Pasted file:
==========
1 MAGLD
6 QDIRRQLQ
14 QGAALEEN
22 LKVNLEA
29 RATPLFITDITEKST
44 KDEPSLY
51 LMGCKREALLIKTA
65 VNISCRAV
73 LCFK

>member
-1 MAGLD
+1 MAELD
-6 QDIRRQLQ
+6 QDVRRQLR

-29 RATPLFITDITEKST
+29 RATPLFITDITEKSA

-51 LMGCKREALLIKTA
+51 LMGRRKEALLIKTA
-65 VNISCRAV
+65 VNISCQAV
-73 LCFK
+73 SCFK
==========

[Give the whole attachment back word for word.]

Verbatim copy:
1 MAGLD
6 QDIRRQLQ
14 QGAALEEN
22 LKVNLEA
29 RATPLFITDITEKST
44 KDEPSLY
51 LMGCKREALLIKTA
65 VNISCRAV
73 LCFK

>member
-1 MAGLD
+1 MAELD
-6 QDIRRQLQ
+6 QDVRRQLR

-29 RATPLFITDITEKST
+29 RATPLFITDITEKSA

-51 LMGCKREALLIKTA
+51 LMGRRKEALLIKTA
-65 VNISCRAV
+65 VNISCQAV
-73 LCFK
+73 SCFK